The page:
There is no easy fix for this disaster.  Workers are spending time breaking up the “fatberg,” and civil engineers are attempting to find ways to prevent this environmental abomination from happening again.   Some of the problems can be mitigated by banning moist towelettes which are not bio-degradable.  That is still not going to prevent people from dumping cooking fat down the drain unless the government can come up with a program to recycle it.  Such a recycling program would rival what happened in the United States during the Second World War.  We have also not come up with a decent substitute for latex condoms. 

The depressing reality of this situation is similar to what happens every day in a fortune 500 company.  Bad data pollutes systems, and that data requires teams of professionals to organize and understand it.  People exchange excel spreadsheets via e-mail with no change management or concern for security inside an organization.  Finally, countless human hands are used to bill, invoice, and collect money from customers.  It has all the making are a “fatberg.” 

I am a lonely voice in the wilderness about this issue, but continuous improvement depends on the removal and mitigation of technical debt.  Otherwise, your organization is going to confront its own “fatberg,” and it will not be pretty.

Until next time.

Monday, October 2, 2017

Fix Technical Debt NOW!

Technical debt is a lot like leaky pipes
I am very fortunate to spend time with smart people.  The day goes by faster when you spend it with intelligent and capable people.  One of those talented people is a former colleague of mine, Larry Gassik.  He was asking me a few questions about technical debt, and it occurred to me that I have not shared many of my thoughts about it on the blog.  Technical debt is becoming a growing concern in the agile community as more teams expand into enterprise systems and confront legacy code.  This week a brief conversation on technical debt.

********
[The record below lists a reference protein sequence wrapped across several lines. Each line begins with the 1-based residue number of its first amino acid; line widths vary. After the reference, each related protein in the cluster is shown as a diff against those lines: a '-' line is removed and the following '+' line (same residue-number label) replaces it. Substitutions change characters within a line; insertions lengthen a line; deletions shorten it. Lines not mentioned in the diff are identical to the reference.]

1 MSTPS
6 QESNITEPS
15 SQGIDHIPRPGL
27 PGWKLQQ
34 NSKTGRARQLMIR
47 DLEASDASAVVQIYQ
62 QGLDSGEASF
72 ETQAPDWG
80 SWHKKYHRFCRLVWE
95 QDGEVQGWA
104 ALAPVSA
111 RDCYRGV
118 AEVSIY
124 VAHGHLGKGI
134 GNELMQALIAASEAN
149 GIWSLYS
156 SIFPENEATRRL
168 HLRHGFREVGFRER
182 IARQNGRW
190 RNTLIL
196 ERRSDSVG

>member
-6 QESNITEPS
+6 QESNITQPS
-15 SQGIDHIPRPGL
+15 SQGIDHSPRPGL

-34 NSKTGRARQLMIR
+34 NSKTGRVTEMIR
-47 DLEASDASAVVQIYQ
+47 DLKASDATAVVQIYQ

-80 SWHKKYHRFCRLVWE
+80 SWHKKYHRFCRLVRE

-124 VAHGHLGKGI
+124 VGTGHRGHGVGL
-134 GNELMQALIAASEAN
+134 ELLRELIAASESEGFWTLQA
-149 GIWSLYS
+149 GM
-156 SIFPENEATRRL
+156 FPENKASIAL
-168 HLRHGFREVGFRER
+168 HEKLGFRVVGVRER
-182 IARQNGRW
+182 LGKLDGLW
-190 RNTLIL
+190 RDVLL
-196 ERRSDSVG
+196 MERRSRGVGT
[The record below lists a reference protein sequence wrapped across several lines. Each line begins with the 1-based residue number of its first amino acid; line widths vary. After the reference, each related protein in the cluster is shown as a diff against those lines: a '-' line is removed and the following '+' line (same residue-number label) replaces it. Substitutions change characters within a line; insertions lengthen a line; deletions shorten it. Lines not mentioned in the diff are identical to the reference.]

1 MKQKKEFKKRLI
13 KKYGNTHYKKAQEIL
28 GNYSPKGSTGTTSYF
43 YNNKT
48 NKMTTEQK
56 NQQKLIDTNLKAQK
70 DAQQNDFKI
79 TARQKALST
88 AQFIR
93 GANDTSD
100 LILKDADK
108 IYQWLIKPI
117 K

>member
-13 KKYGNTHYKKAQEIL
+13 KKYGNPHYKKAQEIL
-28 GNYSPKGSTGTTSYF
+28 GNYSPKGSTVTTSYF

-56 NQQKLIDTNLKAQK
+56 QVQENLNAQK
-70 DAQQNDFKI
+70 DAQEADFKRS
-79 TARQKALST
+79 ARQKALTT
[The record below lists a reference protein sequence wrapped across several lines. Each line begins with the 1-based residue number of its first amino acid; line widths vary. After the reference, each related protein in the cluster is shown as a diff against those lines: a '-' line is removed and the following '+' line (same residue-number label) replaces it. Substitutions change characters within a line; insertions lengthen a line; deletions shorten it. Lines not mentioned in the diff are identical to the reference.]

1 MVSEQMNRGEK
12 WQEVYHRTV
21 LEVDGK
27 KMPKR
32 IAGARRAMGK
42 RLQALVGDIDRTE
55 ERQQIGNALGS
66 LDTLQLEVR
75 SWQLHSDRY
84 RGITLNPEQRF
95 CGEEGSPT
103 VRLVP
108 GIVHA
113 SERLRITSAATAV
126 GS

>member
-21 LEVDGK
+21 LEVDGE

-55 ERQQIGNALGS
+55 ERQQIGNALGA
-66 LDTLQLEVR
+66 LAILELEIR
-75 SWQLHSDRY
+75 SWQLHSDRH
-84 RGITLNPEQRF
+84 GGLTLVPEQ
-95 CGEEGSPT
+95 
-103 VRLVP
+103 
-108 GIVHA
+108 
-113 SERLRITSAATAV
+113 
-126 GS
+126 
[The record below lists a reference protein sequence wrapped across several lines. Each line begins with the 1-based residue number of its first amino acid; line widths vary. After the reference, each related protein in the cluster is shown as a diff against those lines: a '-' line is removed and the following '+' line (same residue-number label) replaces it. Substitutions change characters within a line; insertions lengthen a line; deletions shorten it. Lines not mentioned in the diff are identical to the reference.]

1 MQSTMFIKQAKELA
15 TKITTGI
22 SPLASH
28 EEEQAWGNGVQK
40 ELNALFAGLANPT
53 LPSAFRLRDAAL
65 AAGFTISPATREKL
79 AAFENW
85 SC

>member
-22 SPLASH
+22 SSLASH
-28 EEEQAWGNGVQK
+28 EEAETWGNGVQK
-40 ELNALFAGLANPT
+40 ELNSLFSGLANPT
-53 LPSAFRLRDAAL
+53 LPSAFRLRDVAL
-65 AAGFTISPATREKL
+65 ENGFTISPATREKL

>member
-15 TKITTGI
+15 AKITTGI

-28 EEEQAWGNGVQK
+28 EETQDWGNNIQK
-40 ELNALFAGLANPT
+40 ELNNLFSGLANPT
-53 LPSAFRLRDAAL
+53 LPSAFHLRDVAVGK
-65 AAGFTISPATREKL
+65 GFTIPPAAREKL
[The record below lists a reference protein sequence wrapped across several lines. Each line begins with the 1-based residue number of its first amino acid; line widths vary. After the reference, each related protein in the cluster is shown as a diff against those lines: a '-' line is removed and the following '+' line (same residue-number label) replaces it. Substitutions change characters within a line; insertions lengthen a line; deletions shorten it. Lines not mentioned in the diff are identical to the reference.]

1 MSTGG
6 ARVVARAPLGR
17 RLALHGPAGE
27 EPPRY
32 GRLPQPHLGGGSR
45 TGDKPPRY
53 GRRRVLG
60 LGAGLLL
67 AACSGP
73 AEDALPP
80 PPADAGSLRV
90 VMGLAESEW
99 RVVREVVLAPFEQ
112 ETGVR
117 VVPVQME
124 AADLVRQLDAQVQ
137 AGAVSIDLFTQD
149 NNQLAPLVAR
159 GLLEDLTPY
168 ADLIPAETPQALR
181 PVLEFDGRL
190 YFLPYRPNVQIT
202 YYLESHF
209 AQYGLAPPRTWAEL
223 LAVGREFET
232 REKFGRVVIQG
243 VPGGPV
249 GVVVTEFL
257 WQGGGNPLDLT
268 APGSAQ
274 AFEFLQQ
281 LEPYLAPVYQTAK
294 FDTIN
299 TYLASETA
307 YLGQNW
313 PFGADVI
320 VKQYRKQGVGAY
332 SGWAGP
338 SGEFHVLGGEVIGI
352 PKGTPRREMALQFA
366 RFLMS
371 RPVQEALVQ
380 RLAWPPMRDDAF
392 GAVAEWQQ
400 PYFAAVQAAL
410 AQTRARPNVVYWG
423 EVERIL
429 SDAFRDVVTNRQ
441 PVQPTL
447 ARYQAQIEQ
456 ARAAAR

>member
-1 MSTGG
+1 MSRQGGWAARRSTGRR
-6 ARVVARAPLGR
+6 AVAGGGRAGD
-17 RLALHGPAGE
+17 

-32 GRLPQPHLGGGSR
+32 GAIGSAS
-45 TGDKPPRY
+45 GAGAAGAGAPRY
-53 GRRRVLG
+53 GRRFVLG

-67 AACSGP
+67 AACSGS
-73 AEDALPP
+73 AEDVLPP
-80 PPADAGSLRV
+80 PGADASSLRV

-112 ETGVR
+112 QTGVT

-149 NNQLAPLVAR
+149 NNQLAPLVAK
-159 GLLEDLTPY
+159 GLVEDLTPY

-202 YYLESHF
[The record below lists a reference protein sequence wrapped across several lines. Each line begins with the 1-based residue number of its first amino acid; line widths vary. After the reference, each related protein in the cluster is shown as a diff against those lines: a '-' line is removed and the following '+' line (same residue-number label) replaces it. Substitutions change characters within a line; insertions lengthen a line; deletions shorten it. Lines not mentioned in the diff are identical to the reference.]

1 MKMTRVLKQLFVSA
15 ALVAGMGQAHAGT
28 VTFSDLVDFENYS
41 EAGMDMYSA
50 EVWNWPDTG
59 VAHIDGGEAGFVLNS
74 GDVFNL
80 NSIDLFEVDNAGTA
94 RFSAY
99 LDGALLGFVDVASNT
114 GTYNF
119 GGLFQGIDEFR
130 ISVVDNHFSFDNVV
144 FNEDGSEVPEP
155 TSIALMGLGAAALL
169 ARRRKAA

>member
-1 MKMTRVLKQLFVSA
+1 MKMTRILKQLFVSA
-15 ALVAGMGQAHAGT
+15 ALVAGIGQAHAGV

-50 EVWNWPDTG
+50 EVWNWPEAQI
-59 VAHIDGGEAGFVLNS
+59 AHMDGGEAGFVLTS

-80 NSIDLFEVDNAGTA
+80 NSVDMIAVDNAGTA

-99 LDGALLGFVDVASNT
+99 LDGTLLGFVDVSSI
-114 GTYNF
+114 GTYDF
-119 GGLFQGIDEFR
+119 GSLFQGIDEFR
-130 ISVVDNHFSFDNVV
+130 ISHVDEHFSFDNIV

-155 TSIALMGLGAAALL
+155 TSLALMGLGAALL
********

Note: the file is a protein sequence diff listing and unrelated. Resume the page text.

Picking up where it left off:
When I think about technical debt, I use the metaphor of plumbing.  Indoor plumbing has existed since Roman times, but its innovations only became global in the 20th century.  Thanks to plumbing, the spread of cholera have ended.  Indoor plumbing has given millions of people clean drinking water and helped reduce pollution.  Plumbing is so ubiquitous that the only time we notice it is when it is not working.  When a toilet backs up or a pipe bursts, we become very aware of the effects of plumbing on our lives.

The “if it isn’t broke don’t fix it,” attitude we have about plumbing is prevalent in the business world.  Many business professionals in the corporate world are focused on shareholder value and profitability.  When business professionals think about technology, it is either an expense or inconvenience.  It is why many organizations have not made the switch to cloud-based systems and use old versions of Microsoft office.  To them, the investment of money is not worth the rate of return.  The reality is that not paying attention to older technology systems is just as negligent as ignoring the maintenance of your home; you risk broken pipes and greater expenses caused by water damage.